There is no doubt that 2020 has brought more than the fair share of unexpected chaos into our lives than any other year in recent history. Now going into the fourth month of the global COVID-19 pandemic, the recent death of Minneapolis man, George Floyd at the hands of a Minneapolis police officer, and the subsequent protests and backlash that erupted across the country, has shed a spotlight once again that racism remains prevalent and widespread and that change is desperately needed.
Regardless of the strides organizations have made in the past five, ten, twenty years by creating diversity initiatives, anti-discrimination policies and training, and unconscious bias in hiring programs, the reality is that it hasn’t been enough. With the nationwide civil unrest, calls for Justice 4 George and resurgence of rallies for the Back Lives Matter movement, tensions are running extremely high. What should employers do to support worried, angry and stressed employees?
The first thing an employer can do is reinforce the open door policy and their availability to listen. Listen, employ empathy and understanding, and encourage constructive and positive dialogue. For an employer to ignore the employees’ fear or the anger that employees may currently harbor is unhealthy and unproductive. Don’t remain silent on the subject. Make a statement to your employees about where you stand on the subject of inequality, discrimination, race relations and the race conversation in America. Where does your company stand on holding this dialogue? Host round table discussions. Invite questions. Provide a safe outlet for employees to share their concerns that may be out of your control, but are weighing heavily on their minds. You may not be able to change things in the world, but you can provide an encouraging atmosphere that will lend itself to increasing trust.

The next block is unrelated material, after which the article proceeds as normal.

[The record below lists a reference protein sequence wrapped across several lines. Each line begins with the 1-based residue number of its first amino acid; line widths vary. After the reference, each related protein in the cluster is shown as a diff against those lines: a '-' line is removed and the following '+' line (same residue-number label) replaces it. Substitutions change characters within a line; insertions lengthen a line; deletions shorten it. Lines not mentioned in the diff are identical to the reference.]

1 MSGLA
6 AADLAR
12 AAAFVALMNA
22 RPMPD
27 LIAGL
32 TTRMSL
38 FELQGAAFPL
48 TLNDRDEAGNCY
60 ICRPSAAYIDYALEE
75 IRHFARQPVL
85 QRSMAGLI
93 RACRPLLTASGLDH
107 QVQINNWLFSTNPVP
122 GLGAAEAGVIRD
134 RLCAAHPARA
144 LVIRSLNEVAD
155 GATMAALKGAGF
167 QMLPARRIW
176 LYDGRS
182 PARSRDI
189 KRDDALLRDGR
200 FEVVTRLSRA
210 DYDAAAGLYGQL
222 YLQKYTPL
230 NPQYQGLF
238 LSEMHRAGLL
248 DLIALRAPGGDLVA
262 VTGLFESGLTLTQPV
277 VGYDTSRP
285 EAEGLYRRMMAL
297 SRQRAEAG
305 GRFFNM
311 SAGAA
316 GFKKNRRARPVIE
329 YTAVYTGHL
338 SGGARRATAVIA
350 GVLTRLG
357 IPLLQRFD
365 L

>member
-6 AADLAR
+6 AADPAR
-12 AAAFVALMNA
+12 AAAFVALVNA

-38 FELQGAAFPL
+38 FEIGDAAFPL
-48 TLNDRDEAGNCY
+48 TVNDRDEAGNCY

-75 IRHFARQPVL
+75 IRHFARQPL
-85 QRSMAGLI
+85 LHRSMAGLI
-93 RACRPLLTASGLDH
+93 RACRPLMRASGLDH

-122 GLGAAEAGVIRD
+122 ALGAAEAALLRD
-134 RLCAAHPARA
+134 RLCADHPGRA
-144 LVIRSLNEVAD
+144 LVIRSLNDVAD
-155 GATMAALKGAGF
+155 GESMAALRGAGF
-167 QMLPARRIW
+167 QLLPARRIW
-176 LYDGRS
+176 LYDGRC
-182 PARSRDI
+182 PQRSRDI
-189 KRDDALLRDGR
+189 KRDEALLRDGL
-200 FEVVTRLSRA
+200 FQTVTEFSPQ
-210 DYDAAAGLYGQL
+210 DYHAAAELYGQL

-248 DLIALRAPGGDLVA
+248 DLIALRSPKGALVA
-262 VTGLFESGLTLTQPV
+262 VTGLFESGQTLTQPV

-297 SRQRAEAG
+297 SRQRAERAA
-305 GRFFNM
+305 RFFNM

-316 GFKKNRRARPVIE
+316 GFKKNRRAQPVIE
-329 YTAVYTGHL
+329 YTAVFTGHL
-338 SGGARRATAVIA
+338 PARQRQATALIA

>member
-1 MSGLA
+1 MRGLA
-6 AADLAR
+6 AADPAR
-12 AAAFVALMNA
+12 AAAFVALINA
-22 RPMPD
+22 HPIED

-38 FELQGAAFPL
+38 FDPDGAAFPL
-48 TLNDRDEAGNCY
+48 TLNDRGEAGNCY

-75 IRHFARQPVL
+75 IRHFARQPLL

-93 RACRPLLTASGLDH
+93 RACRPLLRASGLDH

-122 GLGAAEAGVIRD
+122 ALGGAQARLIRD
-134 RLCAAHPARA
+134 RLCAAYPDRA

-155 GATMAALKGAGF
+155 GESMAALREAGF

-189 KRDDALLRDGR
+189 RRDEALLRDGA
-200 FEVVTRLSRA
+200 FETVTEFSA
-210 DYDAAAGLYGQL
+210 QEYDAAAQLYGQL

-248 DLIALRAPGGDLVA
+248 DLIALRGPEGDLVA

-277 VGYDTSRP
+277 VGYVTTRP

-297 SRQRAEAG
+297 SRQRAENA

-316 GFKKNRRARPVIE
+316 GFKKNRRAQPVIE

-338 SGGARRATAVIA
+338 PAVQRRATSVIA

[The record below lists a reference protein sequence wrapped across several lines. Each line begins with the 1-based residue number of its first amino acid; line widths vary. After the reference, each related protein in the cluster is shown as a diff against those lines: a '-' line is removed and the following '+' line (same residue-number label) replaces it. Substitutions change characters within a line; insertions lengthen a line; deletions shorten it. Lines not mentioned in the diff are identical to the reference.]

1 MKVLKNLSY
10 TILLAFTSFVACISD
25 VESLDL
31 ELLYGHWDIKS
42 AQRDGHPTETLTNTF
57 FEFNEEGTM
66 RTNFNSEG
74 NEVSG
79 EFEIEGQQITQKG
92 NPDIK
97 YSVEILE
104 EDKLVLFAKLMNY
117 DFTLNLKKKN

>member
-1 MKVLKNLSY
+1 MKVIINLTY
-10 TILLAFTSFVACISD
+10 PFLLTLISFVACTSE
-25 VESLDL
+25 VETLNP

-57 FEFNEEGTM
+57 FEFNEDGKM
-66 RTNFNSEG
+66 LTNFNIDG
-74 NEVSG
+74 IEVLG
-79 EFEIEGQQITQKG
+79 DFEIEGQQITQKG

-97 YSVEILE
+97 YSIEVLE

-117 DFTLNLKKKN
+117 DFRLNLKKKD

- Practice active listening by asking probing questions
- Be introspective
- Show empathy and understanding
- Don’t shut down opposing thoughts or viewpoints, but do shut down negative or destructive language
If employers have an Employee Assistance Program available through your benefits plan, send out a reminder to your employees and invite them to participate. Review and Revise Diversity and Inclusion policies: The current environment is the perfect opportunity for you to work through your existing or maybe even non-existent policies on discrimination and harassment. Are they valid? Do they speak to not only the legal aspects required of your organization, but do they state what you want your company culture to entail? Get HR support: JB Consulting Systems is here to help you and your business during these difficult times. Contact us today to see what we can do to help establish or review your policies on anti-discrimination or provide training to your staff.